George Osborne today conceded that Britain's economic recovery would be "longer and harder" than hoped amid renewed turmoil on global markets.
The Chancellor said that, although the coalition's efforts to tackle the deficit had made the country a "safe haven" for investors, UK plc was not "immune" to the international "storm".
As the FTSE dropped below the psychologically-important 5,000 mark again, he warned that the world faced its most dangerous moment since the credit crunch hit in 2008.
"History teaches us that recovery from this sort of debt-driven balance sheet recession was always going to be choppy and difficult. We warned that that would be the case," Mr Osborne told the Commons.
"The whole world now realises that the huge overhang of debt means that the recovery will take longer and be harder than had been hoped.
"Markets are waking up to this fact and that is what makes this the most dangerous time for the global economy since 2008.
"I think we should be realistic about that. I think we should set our expectations accordingly."
Shares have been plummeting around the globe for weeks amid fears over the level of debt in major western economies.
Spooked investors have been acting on speculation that France could be the latest country to have its credit rating downgraded - after the US was demoted from triple-A to AA+ last week.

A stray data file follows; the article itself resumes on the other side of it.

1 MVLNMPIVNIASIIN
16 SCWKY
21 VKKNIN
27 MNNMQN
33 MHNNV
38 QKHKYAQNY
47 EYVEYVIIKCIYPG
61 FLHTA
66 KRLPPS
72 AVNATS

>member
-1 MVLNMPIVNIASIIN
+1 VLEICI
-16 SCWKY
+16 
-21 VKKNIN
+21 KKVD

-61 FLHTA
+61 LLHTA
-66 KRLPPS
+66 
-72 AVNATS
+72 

Bank stocks have been particularly hard hit because they would be most vulnerable to a potential default, and the level of their exposure is unclear.
Bank of England Governor Sir Mervyn King gave a gloomy assessment of the impact on the UK yesterday, lowering his growth forecast and raising fears of 5% inflation.
In a statement to MPs after they were recalled from their summer break, Mr Osborne said that while the FTSE had slumped, the market for government bonds was still buoyant thanks to tough deficit reduction measures.
He stressed that Britain was still expected to grow rather than slip back into recession.
But Mr Osborne added: "Instability across the world and in our main export markets mean that in common with many other countries expectations for this year's growth have fallen.
"That is what our response must be. First we must continue to get our own house in order."
Mr Osborne said the Government, the Bank of England and the Financial Services Authority (FSA) were satisfied UK banks were well capitalised and in a position to cope with the "current market turbulence".
"We have in place well developed and well rehearsed contingency plans," he said. "We must also continue to implement the fiscal consolidation plans that have brought stability to our bond markets.
"I believe that the events around the world completely vindicate the decision of the coalition Government from the day it took office to get ahead of the curve and deal with this country's record deficit."